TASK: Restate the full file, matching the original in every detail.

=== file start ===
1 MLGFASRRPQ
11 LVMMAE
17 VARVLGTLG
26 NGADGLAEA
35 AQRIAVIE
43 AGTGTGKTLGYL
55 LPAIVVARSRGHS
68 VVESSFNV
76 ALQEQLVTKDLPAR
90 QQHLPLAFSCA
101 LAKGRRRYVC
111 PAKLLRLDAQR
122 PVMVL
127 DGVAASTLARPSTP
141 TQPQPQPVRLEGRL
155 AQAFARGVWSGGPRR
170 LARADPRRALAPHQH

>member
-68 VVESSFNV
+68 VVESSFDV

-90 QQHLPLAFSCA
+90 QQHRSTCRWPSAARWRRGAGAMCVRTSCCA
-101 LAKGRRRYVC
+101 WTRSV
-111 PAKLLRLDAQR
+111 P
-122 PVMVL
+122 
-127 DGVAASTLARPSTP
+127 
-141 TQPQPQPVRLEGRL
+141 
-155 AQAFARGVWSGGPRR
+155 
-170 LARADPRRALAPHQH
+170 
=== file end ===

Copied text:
1 MLGFASRRPQ
11 LVMMAE
17 VARVLGTLG
26 NGADGLAEA
35 AQRIAVIE
43 AGTGTGKTLGYL
55 LPAIVVARSRGHS
68 VVESSFNV
76 ALQEQLVTKDLPAR
90 QQHLPLAFSCA
101 LAKGRRRYVC
111 PAKLLRLDAQR
122 PVMVL
127 DGVAASTLARPSTP
141 TQPQPQPVRLEGRL
155 AQAFARGVWSGGPRR
170 LARADPRRALAPHQH

>member
-68 VVESSFNV
+68 VVESSFDV

-90 QQHLPLAFSCA
+90 QQHRSTCRWPSAARWRRGAGAMCVRTSCCA
-101 LAKGRRRYVC
+101 WTRSV
-111 PAKLLRLDAQR
+111 P
-122 PVMVL
+122 
-127 DGVAASTLARPSTP
+127 
-141 TQPQPQPVRLEGRL
+141 
-155 AQAFARGVWSGGPRR
+155 
-170 LARADPRRALAPHQH
+170 